Expatriate Owl

A politically-incorrect perspective that does not necessarily tow the party line, on various matters including but not limited to taxation, academia, government and religion.

Sunday, May 21, 2006

Why I Voted Against the Contract

My previous post (and the one immediately preceding it, for that matter) discusses the new labor agreement negotiated between the Professional Staff Congress and the City University of New York, and now out for a ratification vote by the PSC's rank-and-file membership. As further detailed in the prior postings to this blog, my inclination had been to vote against it.

Last Friday, the envelope with the ratification vote materials from the American Arbitration Association was in my P.O. box (which remained unaccessed all week on account of my professional schedule). After taking one last look at the proposed agreement, I marked the "NO" box on the ballot, placed the ballot in the envelope, and placed the envelope into the outgoing mail slot.

As a CUNY Adjunct faculty member, I do, of course have ample occasion to discuss the employment situation with other faculty members. Though a clear overwhelming majority of my colleagues do not believe that the proposed agreement is a particularly good one, some have expressed an intention to vote against it and some (including but in no way limited to Bill Ferns in his Ivory Soapbox blog) take the position that we should accept this substandard contract and then regroup and restrategize for the next contract negotiation session (the one now out for ratification would begin retroactively on 1 November 2002 and expire on 19 September 2007). If the only consideration to be weighed were the bottom line dollars in our paychecks and the conditions of our employment, then I, too, would go along with accepting what is now before us and then trying to make a comeback during the talks for the next contract.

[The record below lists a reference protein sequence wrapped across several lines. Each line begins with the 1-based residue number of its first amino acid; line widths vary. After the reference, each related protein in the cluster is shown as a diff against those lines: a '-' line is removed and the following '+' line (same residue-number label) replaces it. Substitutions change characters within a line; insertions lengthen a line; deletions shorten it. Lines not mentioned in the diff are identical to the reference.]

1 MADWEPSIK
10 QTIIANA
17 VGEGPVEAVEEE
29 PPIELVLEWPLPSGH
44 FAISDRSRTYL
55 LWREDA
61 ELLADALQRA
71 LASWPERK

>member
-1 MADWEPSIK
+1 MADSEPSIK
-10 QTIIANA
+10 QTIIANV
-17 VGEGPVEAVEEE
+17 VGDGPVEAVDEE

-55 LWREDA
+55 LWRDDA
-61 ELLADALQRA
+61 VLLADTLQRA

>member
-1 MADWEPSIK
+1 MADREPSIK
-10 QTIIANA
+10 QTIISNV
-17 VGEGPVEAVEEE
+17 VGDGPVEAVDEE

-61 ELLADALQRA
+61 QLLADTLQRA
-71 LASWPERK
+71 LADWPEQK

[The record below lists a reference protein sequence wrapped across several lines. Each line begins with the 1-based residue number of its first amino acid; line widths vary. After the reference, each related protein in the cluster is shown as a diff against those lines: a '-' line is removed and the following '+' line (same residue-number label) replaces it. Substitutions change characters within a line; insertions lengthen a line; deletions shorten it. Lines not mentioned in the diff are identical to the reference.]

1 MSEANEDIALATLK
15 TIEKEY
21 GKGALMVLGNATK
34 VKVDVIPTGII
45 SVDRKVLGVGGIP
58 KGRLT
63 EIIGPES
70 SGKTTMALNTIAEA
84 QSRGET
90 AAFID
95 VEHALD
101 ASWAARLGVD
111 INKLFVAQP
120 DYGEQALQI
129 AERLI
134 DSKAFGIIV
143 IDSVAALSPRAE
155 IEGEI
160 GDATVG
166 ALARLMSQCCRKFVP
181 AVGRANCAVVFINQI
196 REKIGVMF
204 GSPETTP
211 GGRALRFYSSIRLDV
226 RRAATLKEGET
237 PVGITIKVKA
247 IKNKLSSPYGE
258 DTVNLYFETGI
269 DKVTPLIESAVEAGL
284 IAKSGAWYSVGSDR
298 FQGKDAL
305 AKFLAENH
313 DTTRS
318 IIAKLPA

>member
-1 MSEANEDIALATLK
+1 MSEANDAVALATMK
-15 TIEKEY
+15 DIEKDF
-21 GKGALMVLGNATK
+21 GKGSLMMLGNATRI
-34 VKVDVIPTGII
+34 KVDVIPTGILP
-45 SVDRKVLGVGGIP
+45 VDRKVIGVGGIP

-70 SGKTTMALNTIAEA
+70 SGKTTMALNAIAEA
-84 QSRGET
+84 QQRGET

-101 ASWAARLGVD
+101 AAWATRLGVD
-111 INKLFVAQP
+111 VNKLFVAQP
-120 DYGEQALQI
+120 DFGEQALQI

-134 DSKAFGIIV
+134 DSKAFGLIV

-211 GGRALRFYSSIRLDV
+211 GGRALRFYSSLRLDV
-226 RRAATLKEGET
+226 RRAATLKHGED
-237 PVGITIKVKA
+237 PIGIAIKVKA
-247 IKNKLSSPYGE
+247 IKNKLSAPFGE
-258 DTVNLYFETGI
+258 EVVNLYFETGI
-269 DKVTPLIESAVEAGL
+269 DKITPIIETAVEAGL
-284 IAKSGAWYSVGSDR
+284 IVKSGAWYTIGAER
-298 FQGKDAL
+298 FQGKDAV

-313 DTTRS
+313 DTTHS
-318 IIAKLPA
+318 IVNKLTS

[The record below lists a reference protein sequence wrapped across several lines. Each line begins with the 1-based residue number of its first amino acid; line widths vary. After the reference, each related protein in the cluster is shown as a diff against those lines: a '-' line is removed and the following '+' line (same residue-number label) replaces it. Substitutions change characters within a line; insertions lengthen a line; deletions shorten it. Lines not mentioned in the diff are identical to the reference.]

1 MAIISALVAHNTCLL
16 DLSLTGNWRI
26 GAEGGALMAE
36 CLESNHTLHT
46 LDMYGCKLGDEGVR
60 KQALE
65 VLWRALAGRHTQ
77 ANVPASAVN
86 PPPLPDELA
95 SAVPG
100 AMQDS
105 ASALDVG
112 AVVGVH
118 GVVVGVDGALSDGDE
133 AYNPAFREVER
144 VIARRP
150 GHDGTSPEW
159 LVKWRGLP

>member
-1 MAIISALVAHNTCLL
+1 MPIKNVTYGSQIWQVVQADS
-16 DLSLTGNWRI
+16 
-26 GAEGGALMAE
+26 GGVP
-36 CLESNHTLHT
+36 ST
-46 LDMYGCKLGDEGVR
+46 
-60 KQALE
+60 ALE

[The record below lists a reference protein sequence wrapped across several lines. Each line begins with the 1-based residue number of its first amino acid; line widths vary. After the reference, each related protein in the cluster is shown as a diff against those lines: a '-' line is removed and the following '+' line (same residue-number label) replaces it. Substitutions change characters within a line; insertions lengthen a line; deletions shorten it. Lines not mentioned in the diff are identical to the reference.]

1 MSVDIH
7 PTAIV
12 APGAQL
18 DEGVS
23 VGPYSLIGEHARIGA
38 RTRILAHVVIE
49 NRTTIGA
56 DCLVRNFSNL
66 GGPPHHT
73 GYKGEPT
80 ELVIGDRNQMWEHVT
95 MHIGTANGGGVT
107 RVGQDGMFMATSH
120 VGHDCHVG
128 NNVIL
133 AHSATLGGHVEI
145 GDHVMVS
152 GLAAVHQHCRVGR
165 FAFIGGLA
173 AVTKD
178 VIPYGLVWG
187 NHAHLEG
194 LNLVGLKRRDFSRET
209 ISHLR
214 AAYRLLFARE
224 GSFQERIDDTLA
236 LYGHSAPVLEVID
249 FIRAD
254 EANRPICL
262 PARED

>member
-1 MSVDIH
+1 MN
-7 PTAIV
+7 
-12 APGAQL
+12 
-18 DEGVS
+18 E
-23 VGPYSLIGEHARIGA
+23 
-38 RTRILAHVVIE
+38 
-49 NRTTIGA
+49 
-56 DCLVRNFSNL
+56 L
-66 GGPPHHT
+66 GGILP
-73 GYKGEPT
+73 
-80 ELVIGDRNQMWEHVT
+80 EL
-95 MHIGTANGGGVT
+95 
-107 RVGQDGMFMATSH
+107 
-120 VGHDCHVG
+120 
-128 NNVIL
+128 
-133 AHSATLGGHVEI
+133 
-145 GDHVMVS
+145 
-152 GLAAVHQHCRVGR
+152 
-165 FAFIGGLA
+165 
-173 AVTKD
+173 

But there is more here than meets the eye.

Being a lawyer, and having served as a Contracting Officer for the Department of Defense, I have had much experience in the negotiation process. There are two types of negotiations; those which determine how the parties will have no further relationship with one another, and those which determine how the parties will continue to relate to one another.

The purchase/sale of a home, the settlement of a case of wrongful discharge from employment, a lawsuit for injury to person or property in an automobile collision, or tax litigation against the IRS entail negotiations of the first type. The parties' objective is to end their entanglements with one another and to go forward and onward.

Other types of negotiations will determine the terms and conditions under which the parties will continue to interact with one another. Paradoxically, divorce litigation usually falls into this category, especially when alimony or child custody issues are involved. In fact, the parties to a divorce will in some way, sound or perverse, continue to relate to one another when there are children of the marriage. One reason why divorce litigation is so distasteful (I refuse to take matrimonial cases in my law practice) is because the contract governing how a relationship will be continued (albeit in a markedly different form) was negotiated using techniques and processes geared towards a termination of all interactions.